Sunday, July 17, 2016


Whichever direction you gaze upon at Antietam Battlefield, there is probably a monument within your sight. Or there is likely one just around the corner.
A portion of my week was speMont within the cultural resource division. I shadowed the Exhibits Specialist, and he started off by informing me about the latest work being done within the Mumma Cemetery. The Mumma’s were a farming family that had their home burnt down by the Confederates before battle. They also were members of the Dunkard Church. Their family’s cemetery lies right outside of the existing farmhouse, which was rebuilt after the battle. The work going on within the cemetery is documentation of each headstone and tree within the space. There are also repairs being made to headstones that need the preservative effort. Repairing massive headstones is careful work, often involving building of custom braces and mixing the correct chemical composition of epoxy for application. Along with the field work going on in the cemetery, he talked about the research process in surfacing more facts about each person and the symbolic ornamentation on their headstones.
Treated Pennsylvania State Seal
Wax Application
               After a good introduction to the kind of work that went on in the division, we geared up and began our project for the week. The project was to treat bronze plating on monuments, in order to withstand oxidation. The process of treatment consisted of heating the bronze plating and once hot enough we applied a coat of wax to the protrusions of symbols, numbers, letters, and animals. A finished treatment included two coats of heat wax, an applied cold wax, and brush buffing. It was a powerful feeling to see the oxidized portion of brass plating being wiped away with a simple brushstroke. One crucial element to the bronze treatment, was being mindful of the expansive properties of the materials while heating them. Needless to say, I’m happy that no stonework was cracked due to poor handling of the propane torch used in treatment...the team had me a little nervous.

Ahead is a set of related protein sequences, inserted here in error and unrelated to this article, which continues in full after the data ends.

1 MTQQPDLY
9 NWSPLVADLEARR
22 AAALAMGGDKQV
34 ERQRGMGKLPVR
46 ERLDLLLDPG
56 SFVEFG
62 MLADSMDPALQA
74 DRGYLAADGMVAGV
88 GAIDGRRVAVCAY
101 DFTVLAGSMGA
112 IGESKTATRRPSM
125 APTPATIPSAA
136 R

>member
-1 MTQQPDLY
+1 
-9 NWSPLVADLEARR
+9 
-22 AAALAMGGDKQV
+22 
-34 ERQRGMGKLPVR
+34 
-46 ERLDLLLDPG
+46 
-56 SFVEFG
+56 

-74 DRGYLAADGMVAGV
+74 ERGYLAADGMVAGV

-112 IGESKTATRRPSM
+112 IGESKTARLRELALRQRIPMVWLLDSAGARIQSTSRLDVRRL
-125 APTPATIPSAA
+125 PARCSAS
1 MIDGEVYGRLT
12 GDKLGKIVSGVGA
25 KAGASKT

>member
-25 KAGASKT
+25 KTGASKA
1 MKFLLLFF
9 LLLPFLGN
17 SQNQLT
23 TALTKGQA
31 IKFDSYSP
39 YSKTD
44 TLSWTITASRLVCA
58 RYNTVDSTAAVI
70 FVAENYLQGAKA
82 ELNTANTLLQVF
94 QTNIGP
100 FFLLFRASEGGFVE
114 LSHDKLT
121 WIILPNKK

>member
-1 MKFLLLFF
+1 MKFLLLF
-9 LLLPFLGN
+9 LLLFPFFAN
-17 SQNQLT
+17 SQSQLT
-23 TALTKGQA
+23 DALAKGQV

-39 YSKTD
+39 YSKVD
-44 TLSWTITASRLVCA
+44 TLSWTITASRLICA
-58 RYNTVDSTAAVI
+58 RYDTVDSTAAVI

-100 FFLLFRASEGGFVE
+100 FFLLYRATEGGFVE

I also rode along with our monument team on a trip to South Mountain State Park. We took the ride to introduce me to and asses Park Service owned monuments that were within the boundary of the state park. I believe I found my favorite Antietam related monument in the War Correspondents Memorial Arch. The texture and angles incorporated in the artist’s work were quite the sight.
               The work this week was quite rewarding. This was partially due to visitors making no effort to hide their appreciation in the preservation of the battlefield monuments. I also just found myself thinking that it was just a great thing to be a part of.

War Correspondents Memorial Arch

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